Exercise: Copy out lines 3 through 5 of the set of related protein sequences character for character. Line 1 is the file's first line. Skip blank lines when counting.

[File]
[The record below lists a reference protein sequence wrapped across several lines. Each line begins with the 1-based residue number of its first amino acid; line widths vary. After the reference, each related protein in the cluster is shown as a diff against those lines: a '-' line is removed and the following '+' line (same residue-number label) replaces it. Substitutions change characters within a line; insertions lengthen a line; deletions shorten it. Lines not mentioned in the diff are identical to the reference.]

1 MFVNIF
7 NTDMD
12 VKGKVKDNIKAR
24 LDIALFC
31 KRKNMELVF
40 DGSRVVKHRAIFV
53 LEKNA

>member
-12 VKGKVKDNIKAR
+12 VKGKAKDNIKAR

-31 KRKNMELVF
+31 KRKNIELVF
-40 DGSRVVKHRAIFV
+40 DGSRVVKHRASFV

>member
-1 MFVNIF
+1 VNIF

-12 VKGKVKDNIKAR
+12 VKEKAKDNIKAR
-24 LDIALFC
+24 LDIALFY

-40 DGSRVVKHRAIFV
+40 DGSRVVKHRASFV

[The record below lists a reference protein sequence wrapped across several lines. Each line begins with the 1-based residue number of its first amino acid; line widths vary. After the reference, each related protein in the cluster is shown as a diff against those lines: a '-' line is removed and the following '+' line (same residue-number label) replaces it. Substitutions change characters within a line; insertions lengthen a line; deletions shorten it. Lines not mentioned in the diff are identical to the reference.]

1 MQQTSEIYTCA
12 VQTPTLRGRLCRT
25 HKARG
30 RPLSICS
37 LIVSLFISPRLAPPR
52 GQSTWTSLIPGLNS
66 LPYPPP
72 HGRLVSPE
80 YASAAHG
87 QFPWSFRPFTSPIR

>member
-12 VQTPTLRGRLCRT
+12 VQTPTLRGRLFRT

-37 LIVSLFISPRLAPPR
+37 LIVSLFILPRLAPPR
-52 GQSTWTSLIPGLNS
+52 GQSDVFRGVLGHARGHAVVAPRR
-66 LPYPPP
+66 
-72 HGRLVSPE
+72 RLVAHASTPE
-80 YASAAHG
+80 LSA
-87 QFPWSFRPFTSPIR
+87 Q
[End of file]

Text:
7 NTDMD
12 VKGKVKDNIKAR
24 LDIALFC